The coronavirus outbreak is having a deep impact on global economies. Stock markets across the world are suffering their worst week since the financial crisis of 2008 due to effects of investment fears related to coronavirus. Simultaneously, many industries are suffering as a result of the outbreak of the highly contagious virus. There are a few winners who are capitalising on the fears surrounding the outbreak, but they are a minority. Forecasters now warn that the economic impact might not be as short-lived as first expected.
Coronavirus Impact on Global Stock Markets
The main European markets fell sharply today, with London’s FTSE 100 index down over 3%. Germany’s Dax index is down 4.4% and France’s Cac 40 index fell 3.9% today. Yesterday the Dow Jones suffered its largest ever daily points drop. Japan’s Nikkei 225 index fell 3.7%, bringing its fall for the week to more than 9%. China’s Shanghai Composite index also fell 3.7% earlier today. Investors are worried that the coronavirus impact could spark a global recession. Mark Carney governor of the Bank of England told Sky News that the coronavirus outbreak could lead to a downgrade of the UK’s economic growth prospects.
Dozens of firms have warned of disruptions to their supply chains and the declines in consumer demand. The automotive sector was affected as far back as late January when exports of items produced in China (the world’s 2nd largest economy) were halted by the start of the virus in the Hubei province. Tesla Inc dropped 17% following announcement that deliveries of Chinese made Model 3 sedans will be delayed. This was followed by announcements of significant effects on US tech giants Apple and Microsoft. US investment bank Goldman Sachs warned yesterday that coronavirus could wipe out any growth in US company profits this year. In the UK, the working hours of 4,000 employees at JCB were slashed as the company attempted to deal with parts shortages from Chinese suppliers. Jaguar Land Rover warned it could run out of car parts at its British factories and said it had been bringing in parts from China to the UK in suitcases. Shares in AB InBev, the world’s largest beer producer, fell 9% following a slow growth forecast for 2020, due in part to the outbreak.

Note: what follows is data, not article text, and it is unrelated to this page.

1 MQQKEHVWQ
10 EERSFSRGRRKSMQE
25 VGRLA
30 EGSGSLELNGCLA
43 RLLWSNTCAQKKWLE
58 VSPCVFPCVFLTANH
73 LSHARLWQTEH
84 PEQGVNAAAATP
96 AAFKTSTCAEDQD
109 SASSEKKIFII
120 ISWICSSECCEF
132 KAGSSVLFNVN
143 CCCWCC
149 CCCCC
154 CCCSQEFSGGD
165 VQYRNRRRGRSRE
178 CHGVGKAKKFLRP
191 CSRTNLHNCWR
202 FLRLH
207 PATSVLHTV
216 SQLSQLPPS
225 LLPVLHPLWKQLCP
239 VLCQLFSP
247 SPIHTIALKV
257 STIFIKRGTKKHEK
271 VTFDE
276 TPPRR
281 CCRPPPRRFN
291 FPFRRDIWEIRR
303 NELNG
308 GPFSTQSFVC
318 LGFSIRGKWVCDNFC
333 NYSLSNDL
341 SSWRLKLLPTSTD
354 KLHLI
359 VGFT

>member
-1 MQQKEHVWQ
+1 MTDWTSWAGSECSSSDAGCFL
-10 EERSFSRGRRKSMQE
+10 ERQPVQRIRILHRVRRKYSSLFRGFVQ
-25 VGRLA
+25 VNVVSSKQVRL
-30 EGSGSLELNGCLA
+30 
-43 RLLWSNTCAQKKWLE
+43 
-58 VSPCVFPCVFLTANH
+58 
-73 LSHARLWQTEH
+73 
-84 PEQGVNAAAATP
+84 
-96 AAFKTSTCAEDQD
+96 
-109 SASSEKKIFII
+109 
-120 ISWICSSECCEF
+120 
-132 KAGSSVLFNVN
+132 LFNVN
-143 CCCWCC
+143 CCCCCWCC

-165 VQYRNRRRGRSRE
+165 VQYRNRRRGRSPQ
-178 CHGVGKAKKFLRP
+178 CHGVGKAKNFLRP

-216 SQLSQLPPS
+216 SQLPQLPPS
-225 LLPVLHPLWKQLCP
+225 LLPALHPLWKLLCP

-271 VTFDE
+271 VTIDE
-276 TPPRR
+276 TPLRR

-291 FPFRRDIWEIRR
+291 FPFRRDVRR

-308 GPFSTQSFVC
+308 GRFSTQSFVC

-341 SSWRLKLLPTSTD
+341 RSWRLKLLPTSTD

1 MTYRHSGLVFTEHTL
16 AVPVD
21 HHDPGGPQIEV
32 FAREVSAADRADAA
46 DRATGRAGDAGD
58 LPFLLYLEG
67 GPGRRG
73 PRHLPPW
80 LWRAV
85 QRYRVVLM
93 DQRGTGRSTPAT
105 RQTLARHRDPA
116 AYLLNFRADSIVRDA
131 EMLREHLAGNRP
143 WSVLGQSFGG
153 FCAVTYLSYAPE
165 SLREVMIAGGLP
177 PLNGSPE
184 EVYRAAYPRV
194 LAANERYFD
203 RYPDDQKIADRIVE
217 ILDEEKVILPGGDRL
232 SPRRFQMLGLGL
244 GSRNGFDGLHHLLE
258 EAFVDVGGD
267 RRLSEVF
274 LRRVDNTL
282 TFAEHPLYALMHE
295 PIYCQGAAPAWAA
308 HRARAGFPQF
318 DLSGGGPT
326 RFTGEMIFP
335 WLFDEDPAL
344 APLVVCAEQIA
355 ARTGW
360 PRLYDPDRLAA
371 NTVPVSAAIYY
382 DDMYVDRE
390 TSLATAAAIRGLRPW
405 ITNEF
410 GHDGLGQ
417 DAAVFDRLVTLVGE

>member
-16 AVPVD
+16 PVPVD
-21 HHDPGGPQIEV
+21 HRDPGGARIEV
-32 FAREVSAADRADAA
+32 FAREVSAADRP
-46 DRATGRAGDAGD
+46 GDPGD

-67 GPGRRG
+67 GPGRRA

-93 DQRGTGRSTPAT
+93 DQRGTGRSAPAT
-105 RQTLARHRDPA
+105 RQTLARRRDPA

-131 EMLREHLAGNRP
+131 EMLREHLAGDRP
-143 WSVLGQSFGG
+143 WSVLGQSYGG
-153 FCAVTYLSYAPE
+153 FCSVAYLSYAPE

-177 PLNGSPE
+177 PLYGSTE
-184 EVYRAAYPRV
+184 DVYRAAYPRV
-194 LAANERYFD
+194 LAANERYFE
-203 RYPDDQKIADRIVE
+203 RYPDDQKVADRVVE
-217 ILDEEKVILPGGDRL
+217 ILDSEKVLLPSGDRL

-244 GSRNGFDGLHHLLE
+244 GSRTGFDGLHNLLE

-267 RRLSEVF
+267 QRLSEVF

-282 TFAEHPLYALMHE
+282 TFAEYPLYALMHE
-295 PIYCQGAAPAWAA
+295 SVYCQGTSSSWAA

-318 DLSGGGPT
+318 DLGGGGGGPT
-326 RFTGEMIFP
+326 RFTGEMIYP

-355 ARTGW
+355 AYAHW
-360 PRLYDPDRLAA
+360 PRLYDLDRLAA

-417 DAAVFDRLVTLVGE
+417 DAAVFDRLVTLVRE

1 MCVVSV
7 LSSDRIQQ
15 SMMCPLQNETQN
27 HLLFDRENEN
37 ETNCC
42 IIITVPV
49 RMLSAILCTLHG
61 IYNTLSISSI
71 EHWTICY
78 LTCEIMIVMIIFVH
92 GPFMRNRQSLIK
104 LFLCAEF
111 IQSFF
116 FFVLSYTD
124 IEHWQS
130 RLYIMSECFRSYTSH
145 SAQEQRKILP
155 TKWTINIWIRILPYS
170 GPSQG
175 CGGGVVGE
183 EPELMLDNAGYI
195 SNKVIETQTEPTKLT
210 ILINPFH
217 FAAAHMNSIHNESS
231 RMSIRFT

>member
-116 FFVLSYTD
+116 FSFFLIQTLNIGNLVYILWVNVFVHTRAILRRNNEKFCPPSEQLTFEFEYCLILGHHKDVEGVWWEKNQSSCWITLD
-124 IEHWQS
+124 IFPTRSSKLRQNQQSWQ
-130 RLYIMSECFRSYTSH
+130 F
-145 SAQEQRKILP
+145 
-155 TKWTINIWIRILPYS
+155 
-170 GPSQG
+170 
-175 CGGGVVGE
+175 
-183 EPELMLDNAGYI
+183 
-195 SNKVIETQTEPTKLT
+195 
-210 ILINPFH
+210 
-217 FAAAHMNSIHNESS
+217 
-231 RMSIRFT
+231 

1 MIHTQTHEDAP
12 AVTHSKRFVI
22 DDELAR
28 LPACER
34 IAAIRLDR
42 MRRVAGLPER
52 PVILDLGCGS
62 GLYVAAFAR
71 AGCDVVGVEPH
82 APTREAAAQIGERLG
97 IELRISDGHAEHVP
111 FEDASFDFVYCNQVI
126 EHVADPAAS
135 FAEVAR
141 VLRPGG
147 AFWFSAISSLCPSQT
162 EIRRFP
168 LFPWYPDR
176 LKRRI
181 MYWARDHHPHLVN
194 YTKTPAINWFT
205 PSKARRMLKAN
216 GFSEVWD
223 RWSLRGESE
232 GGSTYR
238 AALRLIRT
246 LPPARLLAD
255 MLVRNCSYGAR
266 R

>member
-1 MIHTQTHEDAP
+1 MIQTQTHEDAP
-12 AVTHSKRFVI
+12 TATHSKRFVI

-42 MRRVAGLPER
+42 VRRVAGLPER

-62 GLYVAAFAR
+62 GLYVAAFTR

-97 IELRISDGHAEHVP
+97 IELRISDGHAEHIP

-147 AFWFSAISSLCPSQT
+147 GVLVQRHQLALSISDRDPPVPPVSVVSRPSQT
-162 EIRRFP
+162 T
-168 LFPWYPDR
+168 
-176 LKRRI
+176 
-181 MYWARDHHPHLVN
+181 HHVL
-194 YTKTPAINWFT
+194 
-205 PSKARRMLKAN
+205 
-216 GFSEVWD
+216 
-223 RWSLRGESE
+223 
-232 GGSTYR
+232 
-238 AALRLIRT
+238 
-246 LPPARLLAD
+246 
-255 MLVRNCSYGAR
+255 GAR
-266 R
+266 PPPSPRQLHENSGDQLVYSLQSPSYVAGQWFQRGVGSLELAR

The Chinese account for one third of global luxury goods sales and demand there has fallen sharply. Shares in Jersey-based mining firm Petra Diamonds plunged more than 20%. Burberry and Swatch have both seen their share prices hit in recent weeks and luxury goods group Hermès is due to provide an update to investors on Wednesday. Aston Martin shares fell to a record low as it announced a £104m pre-tax loss and warned of falling demand due to the virus.
Following the spread of the virus outside of China, demand from consumers is also suffering, with a decline numbers travelling and visiting shops, bars and restaurants. The International Air Transport Association (IATA) warned last week that falling passenger demand would cost the airline industry £23.7bn ($29.3bn) in lost revenue this year. Global air travel is expected to fall for the first time in more than a decade.
The price of gold (considered less risky for investors) hit its highest level in seven years recently, however the gains were short-lived following speculations of need for interest rate cuts. Specialist equipment related to viral contagion has seen a surge in demand; including masks, hand sanitisers and disinfectant. Demand for Dettol and Lysol products is surging, as people believe it provides protection against the spread of the disease, although its effectiveness against Covid-19 has not yet been scientifically proven.
Economic experts warn that the impact might not be as short-lived as first expected, with a global slow down highly likely as the virus spreads. Economist Stephen Roach told CNBC that the impact will be two quarters duration compared to the one quarter which was observed after the SARS outbreak. Marcus Ashworth at Bloomberg, has said in his Washington Post article that the markets will rationalize and there will only be disruption to one quarter as a recession is being priced in. There is some early-stage pressure on governments to step up fiscal stimulus; as interest rates are already very low most central banks have little room for manouvre in terms of cuts.